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Promoting energy conservation in tea processing units in southern India

Type

Cluster Case study

Location

Southern India

Partners

UNDP, TIDE and Tea Board

Duration

February 2008–January 2012

Background

India is one of the largest tea producers in the world.In 2008, the country produced 980 million kilograms of tea, of which southern India contributed 246 million kilos (24%). Southern India is home to about 350 tea factories, of which 125 fall in the small-scale sector. Tea production is an energy-intensive process, with energy costs constituting approximately 30% of the total cost. Tea factories use both electrical energy and thermal energy to process green tea leaves into the market-ready product. Almost all tea factories in southern India rely heavily on biomass-firewood or biomass briquettes - to meet their thermal energy needs. The capability of these units is mainly influenced by several factors including the quality of fuel and the efficiency of various energy-consuming equipments. Energy audits indicate an energy-saving potential as high as 20% in tea units through adoption of energy conservation measures. However, no major initiative has been undertaken in the past to exploit this potential.

Context

The United Nations Development Program (UNDP) is supporting a the project titled ‘Energy conservation in small-scale tea processing units in southern India’ along with Global Environment Facility (GEF). The United Planters Association of South India (UPASI) is a key partner in the project. The project aims to develop replicable strategies to promote energy efficiency and energy conservation measures in tea processing units in southern India. The agencies responsible for implementation of the project are:
  • Tea Board: an institution established under the Ministry of Commerce, Government of India to implement policies related to the tea industry. The Tea Board provides on going guidance and support.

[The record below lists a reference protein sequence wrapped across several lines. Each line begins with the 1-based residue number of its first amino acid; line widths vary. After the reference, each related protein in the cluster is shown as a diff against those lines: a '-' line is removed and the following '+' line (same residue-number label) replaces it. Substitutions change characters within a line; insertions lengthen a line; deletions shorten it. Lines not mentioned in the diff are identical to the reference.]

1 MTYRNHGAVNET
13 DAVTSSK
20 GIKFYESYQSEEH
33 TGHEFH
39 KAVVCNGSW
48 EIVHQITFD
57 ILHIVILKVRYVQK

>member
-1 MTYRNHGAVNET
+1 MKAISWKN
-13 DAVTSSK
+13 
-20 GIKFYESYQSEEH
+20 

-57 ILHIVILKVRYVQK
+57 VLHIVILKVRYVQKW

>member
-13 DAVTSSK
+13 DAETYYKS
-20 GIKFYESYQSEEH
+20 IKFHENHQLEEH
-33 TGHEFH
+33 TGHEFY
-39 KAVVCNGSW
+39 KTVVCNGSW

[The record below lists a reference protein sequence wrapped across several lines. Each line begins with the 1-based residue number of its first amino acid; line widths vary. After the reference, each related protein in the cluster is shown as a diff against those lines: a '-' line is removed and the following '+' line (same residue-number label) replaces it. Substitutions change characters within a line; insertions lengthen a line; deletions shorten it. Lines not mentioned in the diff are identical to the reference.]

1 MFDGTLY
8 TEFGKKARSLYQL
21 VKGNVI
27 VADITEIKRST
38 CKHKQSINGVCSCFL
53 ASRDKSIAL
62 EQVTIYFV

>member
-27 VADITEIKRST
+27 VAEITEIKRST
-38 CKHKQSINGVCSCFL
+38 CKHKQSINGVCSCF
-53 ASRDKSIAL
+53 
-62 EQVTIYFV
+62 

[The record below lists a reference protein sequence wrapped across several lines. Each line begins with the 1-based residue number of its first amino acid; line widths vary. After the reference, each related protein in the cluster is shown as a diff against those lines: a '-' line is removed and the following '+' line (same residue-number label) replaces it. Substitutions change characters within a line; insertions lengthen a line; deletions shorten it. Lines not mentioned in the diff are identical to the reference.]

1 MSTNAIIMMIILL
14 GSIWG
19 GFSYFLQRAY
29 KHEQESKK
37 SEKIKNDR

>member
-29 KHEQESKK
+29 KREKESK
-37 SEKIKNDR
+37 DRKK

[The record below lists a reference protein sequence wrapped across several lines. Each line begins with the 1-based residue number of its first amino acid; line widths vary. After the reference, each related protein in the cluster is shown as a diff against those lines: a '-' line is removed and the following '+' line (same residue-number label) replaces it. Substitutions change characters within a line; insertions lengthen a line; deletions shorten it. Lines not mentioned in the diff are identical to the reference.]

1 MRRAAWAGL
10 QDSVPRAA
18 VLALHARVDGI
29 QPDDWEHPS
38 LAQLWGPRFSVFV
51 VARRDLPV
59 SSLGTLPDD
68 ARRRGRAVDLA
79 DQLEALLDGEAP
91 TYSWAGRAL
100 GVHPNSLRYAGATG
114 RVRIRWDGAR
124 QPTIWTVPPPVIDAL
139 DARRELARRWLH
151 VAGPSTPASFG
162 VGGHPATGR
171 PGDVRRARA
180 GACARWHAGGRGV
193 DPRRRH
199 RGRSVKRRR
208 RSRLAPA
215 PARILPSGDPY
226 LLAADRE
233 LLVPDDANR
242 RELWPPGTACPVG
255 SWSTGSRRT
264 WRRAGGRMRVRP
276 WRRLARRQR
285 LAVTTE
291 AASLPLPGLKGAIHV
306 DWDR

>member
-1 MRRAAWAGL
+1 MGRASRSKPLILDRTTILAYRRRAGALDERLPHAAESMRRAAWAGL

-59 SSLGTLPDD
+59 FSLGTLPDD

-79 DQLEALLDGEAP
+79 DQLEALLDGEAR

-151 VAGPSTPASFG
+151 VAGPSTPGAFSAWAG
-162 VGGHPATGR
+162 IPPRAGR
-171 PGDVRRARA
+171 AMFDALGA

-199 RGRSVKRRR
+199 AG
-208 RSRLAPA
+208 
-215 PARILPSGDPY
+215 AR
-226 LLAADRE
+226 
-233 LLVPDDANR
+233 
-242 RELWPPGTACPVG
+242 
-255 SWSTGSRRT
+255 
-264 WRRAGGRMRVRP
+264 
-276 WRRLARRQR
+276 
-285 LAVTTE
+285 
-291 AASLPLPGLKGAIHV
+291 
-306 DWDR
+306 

• Technology Informatics Design Endeavour (TIDE): an NGO coordinating project activities and providing infrastructural requirements, management capacities and technical advice.
The project addresses the information, technology, and financial barriers that prevent the adoption of energy conservation measures in the small scale tea industry of southern India. The target is to establish energy efficiency measures in 30 tea factories during the project period, which would cumulatively save around 55,800 tonnes of CO2 annually. Some of the project activities are:
  • Till May 2010, energy efficiency and conservation measures had been adopted by 56 out of the 60 tea factories in which energy audits were conducted. It is estimated that these measures would result in direct CO2 savings of about 40,000 tonnes during the project period. It may be noted that these expected CO2 savings are based on estimates, and not on actual measurements.
  • A database has been developed to provide the tea industry with information/ data on ongoing energy audits, as well as on suppliers of energy efficient equipment
  • Agricultural residue biomass briquettes with high calorific value have been introduced in two tea factories. This measure has demonstrated a reduction in energy costs by about Rs 2 per kilogram of tea. The use of such briquettes would also reduce the consumption of firewood.
  • The Facility has agreed to set up an integrated energy laboratory and service centre for the benefit of the tea industry. As a first step, the project has assisted UPASI in establishing an energy service facility (UPASI-ESF) at its Krishi Vigyan Kendra premises in Coonoor, Nilgiri district, Tamil Nadu. UPASI-ESF can be used by 'bought leaf' tea factories, as well as estate tea factories in southern India for implementing energy audit recommendations, and for continuous monitoring of energy-conservation measures undertaken by the factories. The facility comprises (1) laboratory for testing fuels, (2) service centre for energy efficiency, and (3) knowledge centre for information sharing.
  • Four separate fuel testing facilities (FTFs) have been set up to support the tea factories in southern India. These include (1) Valparai: BBTC Thaimudi factory, (2) Vandiperiyar: AVT Carady Goody, (3) Munnar: HML Surianalle, and (4) Wayanad: AVT Chulika.
Future activities planned under the project will focus on the following aspects:
  • Thermal energy conservation through equipment retrofits and fuel shifts
  • Promoting renewable energy especially small hydro
  • Fuel security for the sector by promoting energy plantations like high-yielding bamboo
  • Assessment of financing opportunities for high-value equipment, which would help reduce carbon foot print.
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